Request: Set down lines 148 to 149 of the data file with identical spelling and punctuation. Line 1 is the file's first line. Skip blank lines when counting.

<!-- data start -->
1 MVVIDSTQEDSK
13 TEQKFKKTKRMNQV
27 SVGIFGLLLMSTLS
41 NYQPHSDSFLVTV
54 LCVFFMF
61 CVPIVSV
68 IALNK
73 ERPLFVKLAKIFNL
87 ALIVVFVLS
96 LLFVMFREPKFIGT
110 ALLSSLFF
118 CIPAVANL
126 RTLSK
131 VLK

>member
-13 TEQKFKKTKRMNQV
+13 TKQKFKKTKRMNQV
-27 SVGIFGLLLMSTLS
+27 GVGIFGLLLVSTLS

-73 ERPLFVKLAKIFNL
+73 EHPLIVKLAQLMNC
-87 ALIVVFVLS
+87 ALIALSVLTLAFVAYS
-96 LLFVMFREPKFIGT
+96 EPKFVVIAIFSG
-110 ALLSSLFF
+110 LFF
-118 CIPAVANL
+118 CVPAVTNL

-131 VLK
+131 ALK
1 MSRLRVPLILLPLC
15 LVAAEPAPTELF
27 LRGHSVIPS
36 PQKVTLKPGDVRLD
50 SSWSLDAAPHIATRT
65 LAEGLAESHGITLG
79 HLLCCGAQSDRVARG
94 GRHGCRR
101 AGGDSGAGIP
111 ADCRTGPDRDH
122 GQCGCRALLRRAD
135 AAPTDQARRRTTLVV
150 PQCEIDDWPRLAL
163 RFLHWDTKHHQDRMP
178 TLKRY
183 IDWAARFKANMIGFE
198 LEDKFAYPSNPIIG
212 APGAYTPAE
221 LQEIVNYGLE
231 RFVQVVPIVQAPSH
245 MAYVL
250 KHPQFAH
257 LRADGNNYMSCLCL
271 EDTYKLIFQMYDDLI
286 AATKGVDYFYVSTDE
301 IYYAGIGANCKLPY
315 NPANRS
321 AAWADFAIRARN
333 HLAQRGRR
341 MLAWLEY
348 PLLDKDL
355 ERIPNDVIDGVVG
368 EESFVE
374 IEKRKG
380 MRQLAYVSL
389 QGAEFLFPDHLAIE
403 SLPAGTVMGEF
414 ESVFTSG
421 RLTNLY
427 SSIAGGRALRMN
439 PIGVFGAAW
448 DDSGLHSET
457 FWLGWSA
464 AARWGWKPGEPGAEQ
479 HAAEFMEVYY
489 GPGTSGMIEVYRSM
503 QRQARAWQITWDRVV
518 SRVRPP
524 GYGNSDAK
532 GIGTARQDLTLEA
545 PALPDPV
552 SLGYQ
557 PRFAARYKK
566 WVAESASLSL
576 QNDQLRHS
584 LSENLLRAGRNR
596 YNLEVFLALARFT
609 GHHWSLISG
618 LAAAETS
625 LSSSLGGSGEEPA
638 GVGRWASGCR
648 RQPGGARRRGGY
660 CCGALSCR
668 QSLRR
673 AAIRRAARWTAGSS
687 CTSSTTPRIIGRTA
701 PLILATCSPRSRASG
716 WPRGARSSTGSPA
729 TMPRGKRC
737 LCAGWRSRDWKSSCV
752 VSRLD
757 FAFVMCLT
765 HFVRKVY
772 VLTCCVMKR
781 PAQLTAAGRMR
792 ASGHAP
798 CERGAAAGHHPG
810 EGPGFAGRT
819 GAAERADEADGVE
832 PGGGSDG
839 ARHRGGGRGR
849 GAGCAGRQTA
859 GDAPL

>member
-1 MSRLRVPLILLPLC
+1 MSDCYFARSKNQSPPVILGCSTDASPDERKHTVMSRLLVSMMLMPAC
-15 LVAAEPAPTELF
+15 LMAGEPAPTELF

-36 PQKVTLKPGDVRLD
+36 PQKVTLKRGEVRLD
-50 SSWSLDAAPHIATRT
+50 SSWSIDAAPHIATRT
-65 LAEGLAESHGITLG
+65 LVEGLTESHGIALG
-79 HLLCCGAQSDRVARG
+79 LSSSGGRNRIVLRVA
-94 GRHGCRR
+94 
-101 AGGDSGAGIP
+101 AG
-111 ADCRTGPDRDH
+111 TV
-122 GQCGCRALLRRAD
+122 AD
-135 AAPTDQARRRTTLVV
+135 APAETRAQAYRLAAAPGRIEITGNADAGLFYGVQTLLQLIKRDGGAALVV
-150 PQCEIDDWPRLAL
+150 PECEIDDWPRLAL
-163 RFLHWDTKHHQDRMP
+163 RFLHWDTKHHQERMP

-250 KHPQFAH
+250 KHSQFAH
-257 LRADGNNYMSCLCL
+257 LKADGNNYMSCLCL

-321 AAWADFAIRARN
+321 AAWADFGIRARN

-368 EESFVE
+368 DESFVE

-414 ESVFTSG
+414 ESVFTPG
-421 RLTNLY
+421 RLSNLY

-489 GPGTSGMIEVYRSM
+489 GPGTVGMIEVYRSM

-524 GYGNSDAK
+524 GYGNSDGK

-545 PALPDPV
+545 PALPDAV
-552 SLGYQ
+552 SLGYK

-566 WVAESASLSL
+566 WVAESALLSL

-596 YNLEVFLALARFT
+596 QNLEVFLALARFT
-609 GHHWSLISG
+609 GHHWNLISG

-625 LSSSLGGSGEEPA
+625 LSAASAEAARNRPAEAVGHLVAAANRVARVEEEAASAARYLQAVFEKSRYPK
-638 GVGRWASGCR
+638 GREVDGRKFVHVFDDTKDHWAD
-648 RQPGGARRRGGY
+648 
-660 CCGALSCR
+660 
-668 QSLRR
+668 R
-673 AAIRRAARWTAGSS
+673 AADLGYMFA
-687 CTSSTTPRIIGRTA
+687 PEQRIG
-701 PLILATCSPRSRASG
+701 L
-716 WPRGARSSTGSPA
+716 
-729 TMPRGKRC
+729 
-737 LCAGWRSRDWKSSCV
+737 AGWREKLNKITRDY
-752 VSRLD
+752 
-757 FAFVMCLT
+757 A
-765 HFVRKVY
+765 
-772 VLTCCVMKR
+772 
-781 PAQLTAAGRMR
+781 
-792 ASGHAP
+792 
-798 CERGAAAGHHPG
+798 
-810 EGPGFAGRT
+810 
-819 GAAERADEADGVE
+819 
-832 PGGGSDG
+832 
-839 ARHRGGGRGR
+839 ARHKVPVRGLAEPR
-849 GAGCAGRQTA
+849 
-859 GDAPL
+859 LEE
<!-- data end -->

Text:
-368 EESFVE
+368 DESFVE